Brian Goldman: What Can Doctors Learn By Admitting Their Mistakes? Every doctor makes mistakes. But, says physician Brian Goldman, medicine's culture of denial keeps doctors from talking about and learning from those mistakes.

What Can Doctors Learn By Admitting Their Mistakes?

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It's the TED Radio Hour from NPR. I'm Guy Raz. Back in the late 1960s, when Brian Goldman went to medical school ...


RAZ: ... he was a perfect student, perfect.

GOLDMAN: The slang term they used back then was a browner.

RAZ: That's Brian.

GOLDMAN: I'm a staff emergency physician at Mount Sinai Hospital in Toronto, Canada.

RAZ: That's Toronto.

GOLDMAN: You know, about 30 years ago it was "Tranna" (ph). 'Cause I used to say Toronto and Canadians would correct me.

RAZ: Then say "Tranna" (ph).

GOLDMAN: I know, Toronto. There's no 'T'...

RAZ: Anyway, Brian went to medical school in that city and he described it in his TED Talk...


GOLDMAN: I was an obsessive compulsive student. In high school, a classmate once said that Brian Goldman would study for a blood test.


GOLDMAN: And so I did, and I memorized everything. I memorized, in my anatomy class, the origins and insertions of every muscle, every branch of every artery that came off the aorta, and all the while, I was amassing more and more knowledge and I did well. I graduated with honors, cum laude.

GOLDMAN: I wanted to be the smartest physician I could be so that I wouldn't be like those other physicians who were less competent, who didn't learn as much as I did, and — it's interesting, I, you know, when I talk to medical students today, many of them, you know, have that look in their eyes that, you know, they're pristine, they've never made a mistake, and they never will, and, you know, and of course, until it happens.

RAZ: Today on the program, mistakes. They happen. We're going to talk with TED speakers about why they have to happen and, when they do happen, how we deal with being wrong. The way doctors deal with mistakes, well, that's what Brian Goldman is really interested in, because doctors don't just hate making mistakes, they also hate talking about them. So, aside from his day job as an ER doc ...


GOLDMAN: This week, on White Coat Black Art ...

GOLDMAN: I'm the host of White Coat Black Art, a show about the culture of modern medicine on CBC Radio One.

RAZ: As he described in his TED Talk, over the past few years, Brian Goldman's used his radio show to focus on mistakes. And he'd bring doctors onto the show and he'd ask them one question. He'd ask, what's the worst mistake they ever made?


GOLDMAN: And I would point the microphone towards them and their pupils would dilate and they would recoil. Then, they would look down and swallow hard and start to tell me their stories ...


UNIDENTIFIED SPEAKER 1: Well, unfortunately, I was involved in a medication error, in which a resident I was supervising, and hence, I was responsible, administered a drug which caused a very serious side effect.

UNIDENTIFIED SPEAKER 2: I missed a subarachnoid, a brain bleed, and I was really devastated. I actually went home and dissolved into a puddle of tears. I was really, really upset. Now, thank God, the outcome was fine ...

RAZ: There was another story that somebody told you at a town hall.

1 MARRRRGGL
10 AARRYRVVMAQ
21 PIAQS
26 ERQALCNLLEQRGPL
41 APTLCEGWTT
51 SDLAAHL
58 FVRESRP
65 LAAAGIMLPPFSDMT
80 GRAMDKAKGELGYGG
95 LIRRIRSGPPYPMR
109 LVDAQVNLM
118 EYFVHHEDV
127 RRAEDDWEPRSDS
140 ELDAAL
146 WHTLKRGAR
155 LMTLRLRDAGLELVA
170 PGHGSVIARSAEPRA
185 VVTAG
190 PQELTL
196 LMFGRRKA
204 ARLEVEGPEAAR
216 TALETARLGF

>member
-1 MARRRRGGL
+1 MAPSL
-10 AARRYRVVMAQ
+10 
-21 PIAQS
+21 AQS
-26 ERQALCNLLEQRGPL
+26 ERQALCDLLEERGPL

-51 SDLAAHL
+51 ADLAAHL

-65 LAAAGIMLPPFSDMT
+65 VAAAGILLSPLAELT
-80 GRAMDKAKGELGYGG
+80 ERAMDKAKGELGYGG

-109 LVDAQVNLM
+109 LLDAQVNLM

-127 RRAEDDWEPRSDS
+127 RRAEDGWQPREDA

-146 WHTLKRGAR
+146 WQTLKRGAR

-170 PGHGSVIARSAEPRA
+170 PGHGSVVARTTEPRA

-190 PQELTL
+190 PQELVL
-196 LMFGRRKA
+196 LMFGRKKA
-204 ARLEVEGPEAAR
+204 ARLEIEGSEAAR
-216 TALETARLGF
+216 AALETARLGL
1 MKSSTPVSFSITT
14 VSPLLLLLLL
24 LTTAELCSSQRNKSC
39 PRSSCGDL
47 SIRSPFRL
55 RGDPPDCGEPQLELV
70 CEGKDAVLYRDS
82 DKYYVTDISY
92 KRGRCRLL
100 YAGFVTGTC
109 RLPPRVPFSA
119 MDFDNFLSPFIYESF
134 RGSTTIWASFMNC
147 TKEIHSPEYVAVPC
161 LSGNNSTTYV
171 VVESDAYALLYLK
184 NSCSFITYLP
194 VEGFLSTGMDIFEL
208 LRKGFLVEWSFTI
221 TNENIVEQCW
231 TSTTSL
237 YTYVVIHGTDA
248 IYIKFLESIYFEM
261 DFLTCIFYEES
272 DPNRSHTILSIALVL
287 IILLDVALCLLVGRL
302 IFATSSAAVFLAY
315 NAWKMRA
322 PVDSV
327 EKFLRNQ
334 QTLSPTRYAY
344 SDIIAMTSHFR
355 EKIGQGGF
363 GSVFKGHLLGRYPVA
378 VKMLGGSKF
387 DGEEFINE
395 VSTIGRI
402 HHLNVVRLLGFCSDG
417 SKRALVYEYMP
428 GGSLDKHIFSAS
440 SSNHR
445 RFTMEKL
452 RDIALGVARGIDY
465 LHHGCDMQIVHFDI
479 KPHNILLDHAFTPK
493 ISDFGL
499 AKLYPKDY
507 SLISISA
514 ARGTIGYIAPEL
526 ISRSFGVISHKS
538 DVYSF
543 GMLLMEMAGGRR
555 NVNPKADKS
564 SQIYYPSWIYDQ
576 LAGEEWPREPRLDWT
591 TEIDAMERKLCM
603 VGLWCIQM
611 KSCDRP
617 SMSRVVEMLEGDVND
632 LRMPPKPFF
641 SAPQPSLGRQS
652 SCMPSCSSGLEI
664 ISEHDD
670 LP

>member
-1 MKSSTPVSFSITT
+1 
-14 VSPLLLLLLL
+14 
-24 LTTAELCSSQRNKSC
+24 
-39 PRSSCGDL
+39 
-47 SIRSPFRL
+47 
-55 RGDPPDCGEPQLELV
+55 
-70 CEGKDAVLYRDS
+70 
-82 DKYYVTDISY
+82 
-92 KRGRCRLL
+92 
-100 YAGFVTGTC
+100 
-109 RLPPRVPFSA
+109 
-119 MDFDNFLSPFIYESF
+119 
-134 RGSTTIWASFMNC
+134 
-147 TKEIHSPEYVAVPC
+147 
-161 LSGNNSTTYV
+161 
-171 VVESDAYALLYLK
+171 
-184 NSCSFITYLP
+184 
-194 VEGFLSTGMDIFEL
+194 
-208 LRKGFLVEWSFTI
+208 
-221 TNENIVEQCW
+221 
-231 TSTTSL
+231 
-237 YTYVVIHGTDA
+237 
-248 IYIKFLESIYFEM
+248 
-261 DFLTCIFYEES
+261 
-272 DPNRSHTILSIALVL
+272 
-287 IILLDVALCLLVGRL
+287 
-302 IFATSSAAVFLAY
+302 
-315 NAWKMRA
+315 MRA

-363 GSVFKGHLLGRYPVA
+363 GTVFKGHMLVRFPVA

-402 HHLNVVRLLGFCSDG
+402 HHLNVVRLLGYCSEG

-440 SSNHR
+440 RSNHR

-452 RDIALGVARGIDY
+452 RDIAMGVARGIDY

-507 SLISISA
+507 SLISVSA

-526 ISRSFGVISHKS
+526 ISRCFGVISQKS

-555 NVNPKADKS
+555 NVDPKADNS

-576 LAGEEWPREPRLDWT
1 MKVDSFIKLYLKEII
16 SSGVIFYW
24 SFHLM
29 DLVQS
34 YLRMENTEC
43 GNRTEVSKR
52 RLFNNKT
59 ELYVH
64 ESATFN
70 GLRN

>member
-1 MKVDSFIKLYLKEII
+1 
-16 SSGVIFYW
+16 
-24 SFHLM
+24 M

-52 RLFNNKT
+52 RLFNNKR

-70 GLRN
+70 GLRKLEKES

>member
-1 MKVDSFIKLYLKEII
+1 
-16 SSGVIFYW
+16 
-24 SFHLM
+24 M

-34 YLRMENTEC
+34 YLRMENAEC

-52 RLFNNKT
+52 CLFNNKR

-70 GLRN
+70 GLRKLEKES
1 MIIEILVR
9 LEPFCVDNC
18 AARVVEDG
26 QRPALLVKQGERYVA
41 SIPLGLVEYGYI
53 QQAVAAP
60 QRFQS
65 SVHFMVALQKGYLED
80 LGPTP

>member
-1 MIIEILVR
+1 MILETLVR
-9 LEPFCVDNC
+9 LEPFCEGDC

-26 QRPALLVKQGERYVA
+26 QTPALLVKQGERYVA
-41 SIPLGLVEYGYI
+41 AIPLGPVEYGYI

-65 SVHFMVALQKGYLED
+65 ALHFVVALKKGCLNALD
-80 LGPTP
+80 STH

GOLDMAN: Yeah, that was the CEO of a hospital.


GOLDMAN: Do you have a personal story?


GOLDMAN: A very respected guy, who told the story of the time that he missed a fracture ...


UNIDENTIFIED SPEAKER 3: ... It was a missed fracture in a child. And it was a circumstance ...

GOLDMAN: And oh, how terrible it was that that child had to suffer...


UNIDENTIFIED SPEAKER 3: ... Regrettably, unnecessary pain for an extra day ...

GOLDMAN: Until the fracture was discovered and could be properly treated, presumably with a cast. And I thought to myself, if that's the worst mistake you've ever made, boy, you've had a really soft career.

RAZ: So, yeah doctors don't really want to talk about this sort of thing. But, in his TED Talk, Brian Goldman did, and here's where the story really starts. He was a few years out of medical school where, remember, he was an "A" student. No slip ups, no shortcomings, no mistakes.


GOLDMAN: Until I met Mrs. Drucker. I was a resident at a teaching hospital here in Toronto, when Mrs. Drucker was brought to the emergency department of the hospital where I was working. At the time, I was assigned to the cardiology service on the cardiology rotation, and it was my job when the emergency staff called for a cardiology consult, to see that patient in "emerge" (ph) and to report back to my attending. And I saw Mrs. Drucker, and she was breathless and when I listened to her she was making a wheezy sound. And when I listened to her chest with a stethoscope, I could hear crackly sounds on both sides that told me that she was in congestive heart failure. And I set to work treating her. I gave her aspirin, I gave her medications to relieve the strain on her heart, I gave her medications that we call diuretics, water pills, to get her to pee out the excess fluid, and over the course of the next hour and a half or two, she started to feel better, and I felt really good. And that's when I made my first mistake. I sent her home. Maybe I didn't want to be a high maintenance resident. Maybe I wanted to be so successful and so able to take responsibility that I would do so and I would be able to take care of my attending's patients without even having to contact him. In sending her home, I disregarded a little voice, deep down inside, that was trying to tell me, Goldman, not a good idea, don't do this. In fact, so lacking in confidence was I that I actually asked the nurse who was looking after Mrs. Drucker, do you think it's okay if she goes home? And the nurse thought about it and said, very matter-of-factly, yeah, I think she'll do okay. I can remember that like it was yesterday. And so I signed the discharge papers and an ambulance came; paramedics came to take her home and I went back to my work on the wards.